The Connection-set Algebra—A Novel Formalism for the Representation of Connectivity Structure in Neuronal Network Models
The connection-set algebra (CSA) is a novel and general formalism for the description of connectivity in neuronal network models, from small-scale to large-scale structure. The algebra provides operators to form more complex sets of connections from simpler ones and also provides parameterization of such sets. CSA is expressive enough to describe a wide range of connection patterns, including multiple types of random and/or geometrically dependent connectivity, and can serve as a concise notation for network structure in scientific writing. CSA implementations allow for scalable and efficient representation of connectivity in parallel neuronal network simulators and could even allow for avoiding explicit representation of connections in computer memory. The expressiveness of CSA makes prototyping of network structure easy. A C+ + version of the algebra has been implemented and used in a large-scale neuronal network simulation (Djurfeldt et al., IBM J Res Dev 52(1/2):31–42, 2008b) and an implementation in Python has been publicly released.
KeywordsModeling Connectivity Neuronal networks Computational neuroscience Software Formalism
- Crook, S. M., Gleeson, P., & Silver, R. A. (2007). NetworkML: Level 3 of the neuroml standards for multiscale model specification and exchange. In Soc. Neurosci. Abstr. Google Scholar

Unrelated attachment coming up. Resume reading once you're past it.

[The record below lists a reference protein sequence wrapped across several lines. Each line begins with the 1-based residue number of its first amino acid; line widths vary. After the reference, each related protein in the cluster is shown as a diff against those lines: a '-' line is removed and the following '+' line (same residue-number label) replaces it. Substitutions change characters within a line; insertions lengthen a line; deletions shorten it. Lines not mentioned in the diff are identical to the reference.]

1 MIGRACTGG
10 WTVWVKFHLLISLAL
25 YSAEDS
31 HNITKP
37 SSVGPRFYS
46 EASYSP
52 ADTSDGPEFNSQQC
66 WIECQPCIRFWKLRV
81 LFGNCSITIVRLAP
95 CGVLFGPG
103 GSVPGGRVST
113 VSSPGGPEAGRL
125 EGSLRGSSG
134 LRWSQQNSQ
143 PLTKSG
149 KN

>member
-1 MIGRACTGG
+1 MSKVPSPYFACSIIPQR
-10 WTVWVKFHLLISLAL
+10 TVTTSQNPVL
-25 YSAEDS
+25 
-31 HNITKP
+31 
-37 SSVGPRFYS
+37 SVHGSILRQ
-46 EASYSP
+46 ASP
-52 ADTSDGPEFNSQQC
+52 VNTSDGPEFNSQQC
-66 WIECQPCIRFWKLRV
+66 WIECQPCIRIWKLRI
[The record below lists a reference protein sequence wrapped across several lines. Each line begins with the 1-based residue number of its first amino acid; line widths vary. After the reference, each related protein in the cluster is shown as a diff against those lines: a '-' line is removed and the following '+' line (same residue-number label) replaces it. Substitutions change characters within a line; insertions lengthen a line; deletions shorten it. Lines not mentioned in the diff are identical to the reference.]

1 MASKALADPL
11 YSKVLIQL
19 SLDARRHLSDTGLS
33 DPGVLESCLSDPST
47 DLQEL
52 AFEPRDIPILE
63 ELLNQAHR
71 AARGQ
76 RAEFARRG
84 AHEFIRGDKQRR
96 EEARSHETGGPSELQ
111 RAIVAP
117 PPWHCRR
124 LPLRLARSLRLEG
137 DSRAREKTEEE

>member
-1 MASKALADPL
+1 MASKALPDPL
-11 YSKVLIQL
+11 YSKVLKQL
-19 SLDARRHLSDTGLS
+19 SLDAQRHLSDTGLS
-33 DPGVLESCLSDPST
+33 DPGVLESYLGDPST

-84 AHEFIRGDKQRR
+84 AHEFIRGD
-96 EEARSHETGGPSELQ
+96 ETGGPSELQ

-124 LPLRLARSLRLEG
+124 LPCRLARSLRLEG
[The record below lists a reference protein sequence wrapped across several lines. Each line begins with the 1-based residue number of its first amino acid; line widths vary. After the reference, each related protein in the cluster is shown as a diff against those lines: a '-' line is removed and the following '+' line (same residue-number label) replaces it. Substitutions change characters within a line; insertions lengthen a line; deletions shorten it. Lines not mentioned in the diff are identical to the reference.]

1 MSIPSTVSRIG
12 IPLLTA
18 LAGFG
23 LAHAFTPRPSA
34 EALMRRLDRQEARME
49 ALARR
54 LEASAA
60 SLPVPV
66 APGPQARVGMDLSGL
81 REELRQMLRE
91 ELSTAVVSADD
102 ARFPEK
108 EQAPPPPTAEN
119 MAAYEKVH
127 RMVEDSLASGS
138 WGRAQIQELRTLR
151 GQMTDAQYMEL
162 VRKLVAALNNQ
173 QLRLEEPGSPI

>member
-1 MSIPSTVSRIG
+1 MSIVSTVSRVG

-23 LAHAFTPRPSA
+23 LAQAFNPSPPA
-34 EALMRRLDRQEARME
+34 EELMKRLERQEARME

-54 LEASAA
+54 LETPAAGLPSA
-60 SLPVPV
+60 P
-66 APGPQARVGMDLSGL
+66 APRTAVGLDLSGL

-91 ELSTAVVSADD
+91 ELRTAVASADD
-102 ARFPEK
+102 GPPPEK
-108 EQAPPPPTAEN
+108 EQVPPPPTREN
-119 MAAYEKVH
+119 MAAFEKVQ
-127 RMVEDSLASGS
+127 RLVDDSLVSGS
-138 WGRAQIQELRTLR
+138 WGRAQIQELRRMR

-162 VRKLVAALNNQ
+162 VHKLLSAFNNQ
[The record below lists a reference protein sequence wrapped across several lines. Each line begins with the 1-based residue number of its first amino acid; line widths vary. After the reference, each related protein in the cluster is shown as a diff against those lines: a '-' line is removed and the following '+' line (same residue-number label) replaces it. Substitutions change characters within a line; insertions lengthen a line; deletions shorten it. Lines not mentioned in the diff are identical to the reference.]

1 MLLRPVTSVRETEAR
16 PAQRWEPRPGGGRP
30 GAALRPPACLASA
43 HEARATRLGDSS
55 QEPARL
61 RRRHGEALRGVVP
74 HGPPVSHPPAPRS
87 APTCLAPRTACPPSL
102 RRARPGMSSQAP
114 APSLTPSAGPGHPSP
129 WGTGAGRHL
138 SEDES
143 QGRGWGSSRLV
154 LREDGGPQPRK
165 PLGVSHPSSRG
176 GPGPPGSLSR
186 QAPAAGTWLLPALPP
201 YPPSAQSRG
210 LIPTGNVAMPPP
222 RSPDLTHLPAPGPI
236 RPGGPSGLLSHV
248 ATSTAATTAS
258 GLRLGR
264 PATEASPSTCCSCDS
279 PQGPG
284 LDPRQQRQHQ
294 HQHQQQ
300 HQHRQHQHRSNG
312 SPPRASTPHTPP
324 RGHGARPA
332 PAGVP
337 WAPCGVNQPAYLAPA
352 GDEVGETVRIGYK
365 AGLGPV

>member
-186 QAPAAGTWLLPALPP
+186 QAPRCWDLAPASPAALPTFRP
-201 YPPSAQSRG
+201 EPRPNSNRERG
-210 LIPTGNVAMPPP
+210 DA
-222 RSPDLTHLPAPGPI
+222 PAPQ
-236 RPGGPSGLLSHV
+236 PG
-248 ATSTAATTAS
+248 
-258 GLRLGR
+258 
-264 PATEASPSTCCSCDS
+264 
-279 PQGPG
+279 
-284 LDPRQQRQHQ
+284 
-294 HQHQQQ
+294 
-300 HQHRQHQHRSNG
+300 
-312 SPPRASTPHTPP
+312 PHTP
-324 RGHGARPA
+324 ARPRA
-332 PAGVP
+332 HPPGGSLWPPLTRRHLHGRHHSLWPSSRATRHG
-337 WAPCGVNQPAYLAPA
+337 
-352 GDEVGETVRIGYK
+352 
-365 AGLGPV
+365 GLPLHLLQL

- Davison, A. P., Brüderle, D., Eppler, J., Kremkow, J., Muller, E., Pecevski, D., et al. (2009). PyNN: A common interface for neuronal network simulators. Frontiers in Neuroinformatics, 2, 1–10.Google Scholar
- Djurfeldt, M. (2010). CSA implementation in Python. INCF software center. http://software.incf.org/software/csa.
- Djurfeldt, M., & Lansner, A. (2007). Large-scale modeling of the nervous system. Workshop report, International Neuroinformatics Coordinating Facility (INCF), Stockholm.Google Scholar
- Knuth, D. E. (1998). The art of computer programming (2nd edn.). Reading, MA: Addison-Wesley.Google Scholar
- Nordlie, E., Plesser, H. E., & Gewaltig, M.-O. (2008). Towards reproducible descriptions of neuronal network models. Presented at the Poster Session at 1st INCF Congress of Neuroinformatics: Databasing and Modeling the Brain (Neuroinformatics 2008).Google Scholar
- Strey, A. (1997). EpsiloNN—a specification language for the efficient parallel simulation of neural networks. In IWANN ’97: Proceedings of the international work-conference on artificial and natural neural networks (pp. 714–722). London: Springer-Verlag.Google Scholar
- Thomson, A. M., West, D. C., Wang, Y., & Bannister, A. P. (2002). Synaptic connections and small circuits involving excitatory and inhibitory neurons in layer 2–5 of adult rat and cat neocortex: Triple intracellular recordings and biocytin labelling in vitro. Cerebral Cortex, 12, 936–953.PubMedCrossRefGoogle Scholar